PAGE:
MONEY BUYS HAPPINESS—but it may not buy us very much. Indeed, no matter how much we earn and no matter what other steps we take to boost happiness, we may discover the impact is modest and fleeting.
That brings me to a recent academic debate. In 2010, Princeton University’s Angus Deaton and Daniel Kahneman noted that happiness, on average, didn’t appear to increase beyond an annual income of $75,000 or so—a finding that’s since been widely reported in the mainstream media. But in 2021, University of Pennsylvania’s Matthew Killingsworth contradicted that claim, saying there was no $75,000 limit. Instead, his research showed that happiness rose with income, though at a slower rate at higher income levels.
Who’s right? In a new study, Kahneman and Killingsworth collaborated, with help from Barbara Mellers, to resolve their conflicting findings. The upshot: They found that the 2010 study’s results were skewed by the least happy 20% of the population. Exclude these folks, and it seems rising income does, on average, lead to greater happiness.
“The suffering of the unhappy group diminishes as income increases up to 100k but very little beyond that,” write the authors. “This income threshold may represent the point beyond which the miseries that remain are not alleviated by high income. Heartbreak, bereavement, and clinical depression may be examples of such miseries.”
But here’s what I found most intriguing: While the authors found that more money typically boosts happiness, they also observe the relationship between income and happiness “is weak, even if statistically robust.” In fact, they go on to note that “the difference between the medians of happiness at household incomes of $15,000 and $250,000 is about five points on a 100-point scale.”
Think about that: A household with an income that’s well over three times the national average isn’t a whole lot happier than one living at or below the poverty level. Moreover, the original Deaton and Kahneman study suggests a quadrupling of income may have less impact on someone’s happiness than having a headache, being alone or suffering a chronic health condition.
Indeed, if we’re looking to boost our happiness, we should focus not just on money, but also on two other key areas. In his book An Economist’s Lessons on Happiness, Richard Easterlin—considered the father of happiness economics—discusses an unusual open-ended survey that social psychologist Hadley Cantril oversaw in the early 1960s in 13 countries—wealthy and poor, communist and not—where folks were asked what would make them completely happy, and also what would make them unhappy. “To me, these answers tell us what’s foremost in determining people’s happiness,” writes Easterlin.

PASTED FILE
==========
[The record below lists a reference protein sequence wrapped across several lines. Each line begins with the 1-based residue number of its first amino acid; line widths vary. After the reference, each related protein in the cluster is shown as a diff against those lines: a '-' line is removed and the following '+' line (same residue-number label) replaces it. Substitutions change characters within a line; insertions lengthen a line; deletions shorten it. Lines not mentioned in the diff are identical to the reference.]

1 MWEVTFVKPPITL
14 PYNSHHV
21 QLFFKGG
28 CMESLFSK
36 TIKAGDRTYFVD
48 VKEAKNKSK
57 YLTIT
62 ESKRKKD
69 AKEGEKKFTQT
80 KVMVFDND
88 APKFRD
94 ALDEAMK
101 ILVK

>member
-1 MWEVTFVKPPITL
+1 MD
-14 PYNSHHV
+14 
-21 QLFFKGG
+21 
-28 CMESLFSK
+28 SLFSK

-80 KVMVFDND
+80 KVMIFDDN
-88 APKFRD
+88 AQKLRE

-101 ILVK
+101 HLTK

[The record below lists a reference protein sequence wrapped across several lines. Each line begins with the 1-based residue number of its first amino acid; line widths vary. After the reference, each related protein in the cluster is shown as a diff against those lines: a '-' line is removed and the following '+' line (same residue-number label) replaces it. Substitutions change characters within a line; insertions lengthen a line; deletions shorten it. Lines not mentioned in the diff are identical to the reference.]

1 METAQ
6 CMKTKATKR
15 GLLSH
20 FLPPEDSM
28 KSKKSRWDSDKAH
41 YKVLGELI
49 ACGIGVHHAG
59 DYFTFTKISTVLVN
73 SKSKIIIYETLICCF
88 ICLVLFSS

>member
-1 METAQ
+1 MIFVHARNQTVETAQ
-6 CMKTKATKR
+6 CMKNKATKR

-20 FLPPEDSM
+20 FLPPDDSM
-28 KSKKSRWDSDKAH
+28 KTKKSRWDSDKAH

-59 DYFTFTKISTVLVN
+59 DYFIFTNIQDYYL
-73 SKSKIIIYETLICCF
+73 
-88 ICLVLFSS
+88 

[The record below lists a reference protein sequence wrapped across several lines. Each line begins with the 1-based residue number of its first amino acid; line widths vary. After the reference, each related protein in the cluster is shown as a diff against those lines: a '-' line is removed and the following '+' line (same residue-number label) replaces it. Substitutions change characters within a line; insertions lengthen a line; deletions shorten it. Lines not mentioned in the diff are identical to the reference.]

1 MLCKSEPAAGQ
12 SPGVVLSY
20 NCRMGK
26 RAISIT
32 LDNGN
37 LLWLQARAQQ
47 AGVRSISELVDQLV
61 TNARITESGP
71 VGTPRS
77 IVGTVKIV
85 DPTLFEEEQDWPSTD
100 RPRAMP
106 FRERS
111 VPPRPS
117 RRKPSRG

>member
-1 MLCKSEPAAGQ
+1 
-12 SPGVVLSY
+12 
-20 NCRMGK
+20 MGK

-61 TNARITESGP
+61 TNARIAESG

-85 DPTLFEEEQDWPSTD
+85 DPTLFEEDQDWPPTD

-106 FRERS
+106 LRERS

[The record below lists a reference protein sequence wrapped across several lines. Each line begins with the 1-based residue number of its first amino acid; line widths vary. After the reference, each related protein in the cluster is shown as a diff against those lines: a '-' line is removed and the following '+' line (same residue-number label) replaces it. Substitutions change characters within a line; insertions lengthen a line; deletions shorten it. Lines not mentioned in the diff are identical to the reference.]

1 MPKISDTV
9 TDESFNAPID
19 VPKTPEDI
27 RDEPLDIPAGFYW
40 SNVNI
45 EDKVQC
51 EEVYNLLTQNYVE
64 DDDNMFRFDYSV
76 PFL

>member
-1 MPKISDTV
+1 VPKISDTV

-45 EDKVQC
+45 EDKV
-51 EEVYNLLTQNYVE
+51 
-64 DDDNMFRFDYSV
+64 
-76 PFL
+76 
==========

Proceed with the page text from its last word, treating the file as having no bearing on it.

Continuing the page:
So, what did folks in the 13 countries say? “Leading the list in every country are three items: economic concerns, family circumstances, and health,” Easterlin summarizes. “Mentioned most frequently, often by as much as 80% of the population, are things relating to one’s economic situation—concerns about the standard of living, work, or leisure time. Next in importance, cited by around 40-50% of the population, are matters relating to family circumstances—good family relationships and concerns about one’s children. Named just about as frequently are issues regarding the health of oneself and one’s family. Concerns about these three things—economic situation, family, and health—are by far the topics people most frequently mention when they are asked what’s important for their happiness.”
In other words, while getting a pay raise may boost our happiness, we might get just as much mileage from striving to improve our health or our relationship with family members. That said, even if we do these things, the net result may be modest—because there’s something that’s even more important to happiness than money, health and family.
At issue is our happiness set point. While we might do things that make us momentarily much happier, such as going on vacation or going out to dinner, it’s hard to raise our long-term, base level of happiness. It seems each of us has a happiness set point—a predisposition to be happy or not—that might account for as much as 80% of our happiness level.
The upshot: Getting in better shape or hitting some portfolio milestone might make us somewhat happier, but the effect will likely be marginal. That doesn’t mean we shouldn’t strive for such goals. I think we should all be thoughtful about how we lead our lives with an eye to boosting happiness. But if, the day after your boss tells you about the big promotion, you wake up feeling like your world isn’t a whole lot better, don’t be surprised.